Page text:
It has been almost two months since the wreckage of slave ship Clotilda was found buried in murky  waters north of Mobile Bay.

And since then, the one burning question constantly posed to we descendants of those 110 Africans aboard that last – and illegal – slave vessel has been: “How do you feel?”

I’ve been asked it by journalists from The Americas, Canada, Europe, Africa, Australia and reporters from other places I don’t even remember.

But the one thing constant, no matter which descendant they ask, is their reaction to what they hear us say.

And when they hear it, their emotions range from amazement, to awe, to shock to downright disgust. 

I simply don’t think many … if any … are prepared for what they’re going to get.

Just the other day, a group of us were interviewing a lawyer our Clotilda Descendants Association was seeking advice from.

At the end of the session, and in her attempt to simply know more about us, again came those words:  “How do you feel?”

Now, I don’t know if it’s the detail in our answers, or the passion with which we say it, but the look on that attorney’s face was like so many others.

It screamed: Wow!

For us, the living, breathing extensions of those people thrust into slavery thousands of miles from the place they called home, emotions are raw and sincere. 

In so many ways, slavery in this country still exists, even though it’s nothing like it was when our relatives were in bondage.

But just the thought of what they endured, not only for those two months on the boat, but in the next five years of slavery … toiling for wealthy white men and being treated like animals … is enough turn a simple question into a vivid 20-minute description of unthinkable atrocities committed by one human being upon another.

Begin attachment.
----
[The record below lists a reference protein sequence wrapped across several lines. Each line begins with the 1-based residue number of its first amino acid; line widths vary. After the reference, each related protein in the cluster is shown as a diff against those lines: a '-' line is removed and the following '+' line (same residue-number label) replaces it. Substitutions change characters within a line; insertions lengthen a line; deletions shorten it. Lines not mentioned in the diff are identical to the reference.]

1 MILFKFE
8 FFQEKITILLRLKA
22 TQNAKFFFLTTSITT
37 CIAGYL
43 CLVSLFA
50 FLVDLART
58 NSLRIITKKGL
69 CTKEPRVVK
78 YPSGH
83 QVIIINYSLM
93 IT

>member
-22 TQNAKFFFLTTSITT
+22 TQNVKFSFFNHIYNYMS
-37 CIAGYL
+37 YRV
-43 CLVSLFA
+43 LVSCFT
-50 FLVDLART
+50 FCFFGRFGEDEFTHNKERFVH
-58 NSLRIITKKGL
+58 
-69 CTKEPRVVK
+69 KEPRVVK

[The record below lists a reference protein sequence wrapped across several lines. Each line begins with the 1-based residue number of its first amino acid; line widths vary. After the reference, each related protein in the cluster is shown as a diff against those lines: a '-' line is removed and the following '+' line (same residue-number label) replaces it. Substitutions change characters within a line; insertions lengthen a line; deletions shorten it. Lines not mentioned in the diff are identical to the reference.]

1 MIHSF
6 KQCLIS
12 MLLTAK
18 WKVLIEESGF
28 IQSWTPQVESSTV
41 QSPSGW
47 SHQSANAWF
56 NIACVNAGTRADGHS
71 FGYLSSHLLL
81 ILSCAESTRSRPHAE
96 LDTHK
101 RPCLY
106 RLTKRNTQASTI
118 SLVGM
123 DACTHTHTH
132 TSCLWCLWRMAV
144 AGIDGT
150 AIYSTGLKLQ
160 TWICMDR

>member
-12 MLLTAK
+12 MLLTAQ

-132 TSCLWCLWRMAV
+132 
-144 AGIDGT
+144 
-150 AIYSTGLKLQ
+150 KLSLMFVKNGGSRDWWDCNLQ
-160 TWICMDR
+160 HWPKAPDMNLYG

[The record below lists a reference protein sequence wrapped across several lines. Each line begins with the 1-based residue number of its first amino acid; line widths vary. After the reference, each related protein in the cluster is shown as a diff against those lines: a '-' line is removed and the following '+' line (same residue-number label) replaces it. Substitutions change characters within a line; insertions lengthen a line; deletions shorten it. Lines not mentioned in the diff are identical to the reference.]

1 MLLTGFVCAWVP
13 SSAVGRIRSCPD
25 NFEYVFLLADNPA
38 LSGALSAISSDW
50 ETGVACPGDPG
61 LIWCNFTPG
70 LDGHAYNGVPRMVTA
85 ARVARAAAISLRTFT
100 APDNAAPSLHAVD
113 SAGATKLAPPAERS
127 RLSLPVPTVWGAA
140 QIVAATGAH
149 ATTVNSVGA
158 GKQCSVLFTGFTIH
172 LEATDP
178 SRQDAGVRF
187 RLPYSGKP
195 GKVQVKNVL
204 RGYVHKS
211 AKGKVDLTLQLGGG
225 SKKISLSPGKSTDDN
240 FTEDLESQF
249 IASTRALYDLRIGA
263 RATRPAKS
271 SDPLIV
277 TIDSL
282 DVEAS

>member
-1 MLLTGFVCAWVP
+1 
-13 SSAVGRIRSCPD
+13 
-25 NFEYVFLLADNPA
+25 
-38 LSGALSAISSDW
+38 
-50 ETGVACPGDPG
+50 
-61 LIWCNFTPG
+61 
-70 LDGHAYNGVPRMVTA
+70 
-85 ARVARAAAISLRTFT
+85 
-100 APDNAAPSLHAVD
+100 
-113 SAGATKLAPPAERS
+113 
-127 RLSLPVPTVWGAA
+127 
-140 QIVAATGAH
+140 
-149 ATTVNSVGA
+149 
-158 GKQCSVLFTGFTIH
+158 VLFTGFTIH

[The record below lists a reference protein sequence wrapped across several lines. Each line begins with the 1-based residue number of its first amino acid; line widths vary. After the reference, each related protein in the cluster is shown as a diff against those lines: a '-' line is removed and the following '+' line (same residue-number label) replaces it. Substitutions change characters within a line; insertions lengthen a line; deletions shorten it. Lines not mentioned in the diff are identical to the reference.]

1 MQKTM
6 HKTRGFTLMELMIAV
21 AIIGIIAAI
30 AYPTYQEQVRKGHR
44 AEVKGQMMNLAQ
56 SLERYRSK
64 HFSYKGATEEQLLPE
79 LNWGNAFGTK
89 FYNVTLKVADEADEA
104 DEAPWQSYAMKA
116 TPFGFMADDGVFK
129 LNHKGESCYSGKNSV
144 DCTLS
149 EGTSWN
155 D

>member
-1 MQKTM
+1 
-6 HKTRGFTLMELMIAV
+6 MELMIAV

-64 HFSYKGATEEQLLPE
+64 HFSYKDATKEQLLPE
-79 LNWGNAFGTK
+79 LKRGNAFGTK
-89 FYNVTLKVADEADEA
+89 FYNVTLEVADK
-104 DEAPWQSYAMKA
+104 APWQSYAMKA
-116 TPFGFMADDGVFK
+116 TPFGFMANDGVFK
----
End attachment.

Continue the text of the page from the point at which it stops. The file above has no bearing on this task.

I KNOW there’s disgust in my voice when describing how naked men, women and children were crammed into a dank ship’s cargo hold, then for the next eight weeks forced to sleep in the same place they deficated, urinated or even threw up.

They had no choice but to also eat in those conditions … filthy surroundings that weren’t even cleaned up by the ship’s crew until our relatives were allowed out on deck for just a few minutes at a time, about one day a week … FOR EIGHT WEEKS!!

Even then, they were only allowed brief minutes of daylight and a paltry form of exercise so their bodies wouldn’t become atrophied … their muscles wasting away, rendering them useless, and dead weight cargo to be thrown overboard.

And all for what? 

To settle a bet by wealthy slave owner Timothy Meaher and another man that a load of illegal slaves couldn’t be smuggled into the country, right under the government’s noses.

Still, if only somebody from their family would say the words, “We’re sorry,” it would go a long way toward healing this town and the entire country.

So, I ask YOU now … the reader … this question: If those were your relatives, how would YOU feel?